Number of people with diabetes set to exceed one billion by 2050

“The rapid rate at which diabetes is growing is not only alarming but also challenging for every health system in the world ... ”

STAT – The number of people with diabetes worldwide is set to more than double to 1.3 billion by 2050, a new study finds, a trend accelerated by widening inequities both between and within countries.

By 2050, about 1 in 10 people around the world are predicted to have the disease, representing a 60% surge in the prevalence of diabetes, according to the study, published Thursday in the Lancet as part of a wide-ranging series on global inequities in diabetes.

Editors of the Lancet wrote in an editorial for the series:

“Diabetes will be a defining disease of this century.

“How the health community deals with diabetes in the next two decades will shape population health and life expectancy for the next 80 years.

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“The world has failed to understand the social nature of diabetes and underestimated the true scale and threat the disease poses.”

Rising rates will be driven by type 2 diabetes, which made up 96% of diabetes cases worldwide in 2021, and type 2 diabetes cases will in large part be driven by obesity, a primary risk factor for the disease.

While the authors attribute about half of the rise in diabetes over the next three decades to demographic shifts such as aging populations, they attribute the remaining half to surging obesity rates.

Diabetes has traditionally been thought of as a disease that occurs in high-income countries, but along with obesity, it’s increasingly affecting low- and middle-income countries as well.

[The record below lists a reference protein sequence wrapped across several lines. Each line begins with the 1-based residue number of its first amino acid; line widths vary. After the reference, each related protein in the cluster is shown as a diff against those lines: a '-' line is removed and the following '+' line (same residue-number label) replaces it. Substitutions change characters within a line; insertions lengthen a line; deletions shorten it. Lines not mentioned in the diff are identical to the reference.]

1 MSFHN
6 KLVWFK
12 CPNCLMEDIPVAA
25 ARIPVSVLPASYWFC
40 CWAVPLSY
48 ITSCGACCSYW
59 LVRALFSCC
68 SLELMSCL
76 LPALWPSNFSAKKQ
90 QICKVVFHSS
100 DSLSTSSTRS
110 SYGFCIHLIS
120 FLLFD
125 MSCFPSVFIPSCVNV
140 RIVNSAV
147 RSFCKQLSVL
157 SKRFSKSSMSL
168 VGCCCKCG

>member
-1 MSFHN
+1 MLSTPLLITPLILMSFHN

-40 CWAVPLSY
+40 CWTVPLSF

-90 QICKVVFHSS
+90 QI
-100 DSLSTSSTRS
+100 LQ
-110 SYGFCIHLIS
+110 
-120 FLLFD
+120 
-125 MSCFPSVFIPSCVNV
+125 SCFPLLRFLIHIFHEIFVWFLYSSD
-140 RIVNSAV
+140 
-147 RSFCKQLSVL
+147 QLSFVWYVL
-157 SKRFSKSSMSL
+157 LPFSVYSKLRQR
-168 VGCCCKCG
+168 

These regions are rapidly shifting to industrialized lifestyles consisting of diets made up of processed foods and reduced physical activity, while also experiencing limited health spending and inadequate treatments, the authors said.

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Even though new, highly effective drugs for obesity and diabetes have emerged — such as the class of GLP-1 drugs that include Ozempic, Wegovy and Mounjaro — addressing diabetes worldwide requires not only medical interventions, but also broad changes to the environments people live in, the Lancet editors wrote …


Diabetes is the most expensive chronic condition in our nation.

  • $1 out of every $4 in US health care costs is spent on caring for people with diabetes.
  • $237 billion is spent each year on direct medical costs and another $90 billion on reduced productivity.
  • 61% of diabetes costs are for adults aged 65 or older, which is mainly paid by Medicare.
  • Among Medicare beneficiaries aged 65 or older with type 2 diabetes, the estimated median costs associated with diabetes complications is $5,876 per person each year.
  • 48% to 64% of lifetime medical costs for a person with diabetes are for complications related to diabetes, such as heart disease and stroke.
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